T-cell vaccination (TCV) is a unique approach to induce immune regulation that may have importance in the treatment of autoimmune diseases, including multiple sclerosis (MS). TCV employs a classic vaccine strategy of injecting an attenuated form of the disease-causing agent - in this case, myelin-reactive T cells - that have been selected and expanded from each MS donor and then re-injected after irradiation to induce protective immunity. This anti-T-cell immunity consistently results in selective deletion or regulation of the targeted pathogenic T cells in vivo. Longitudinal studies have established that TCV is safe and often results in a reduced relapse rate and clinical stability or improvement, at least temporarily, in the majority of treated MS patients. These results lend direct support to the involvement of inflammatory myelin-reactive T cells in the MS disease process. However, these hopeful trends reported in a number of pilot trials await validation in larger proof-of-principle trials that are now in progress.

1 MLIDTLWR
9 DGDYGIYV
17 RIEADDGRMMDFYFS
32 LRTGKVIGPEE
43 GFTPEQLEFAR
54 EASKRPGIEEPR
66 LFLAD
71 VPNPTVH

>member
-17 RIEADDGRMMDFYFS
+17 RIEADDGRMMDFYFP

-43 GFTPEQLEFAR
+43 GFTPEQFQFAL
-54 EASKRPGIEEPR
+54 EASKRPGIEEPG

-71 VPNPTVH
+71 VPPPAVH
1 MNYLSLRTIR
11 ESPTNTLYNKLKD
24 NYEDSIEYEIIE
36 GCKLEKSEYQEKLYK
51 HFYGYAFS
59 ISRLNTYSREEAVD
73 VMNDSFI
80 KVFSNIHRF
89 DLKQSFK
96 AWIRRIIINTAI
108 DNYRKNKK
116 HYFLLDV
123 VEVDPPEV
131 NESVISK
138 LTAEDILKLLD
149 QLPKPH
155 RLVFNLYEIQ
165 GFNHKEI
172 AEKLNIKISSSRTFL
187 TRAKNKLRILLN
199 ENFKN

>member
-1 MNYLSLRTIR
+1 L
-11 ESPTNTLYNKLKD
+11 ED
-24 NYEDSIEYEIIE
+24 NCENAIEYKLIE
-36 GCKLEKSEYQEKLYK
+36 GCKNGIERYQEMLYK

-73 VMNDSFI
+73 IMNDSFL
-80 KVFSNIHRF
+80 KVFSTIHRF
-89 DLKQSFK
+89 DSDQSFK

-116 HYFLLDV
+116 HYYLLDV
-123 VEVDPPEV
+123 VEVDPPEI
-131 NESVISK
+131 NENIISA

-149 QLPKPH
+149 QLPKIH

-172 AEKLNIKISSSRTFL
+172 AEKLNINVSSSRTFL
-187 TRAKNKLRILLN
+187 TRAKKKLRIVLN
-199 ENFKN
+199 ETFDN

- Immunomodulators, therapeutic use
- Multiple sclerosis, treatment
- Vaccines, therapeutic use
ASJC Scopus subject areas
- Pharmacology (medical)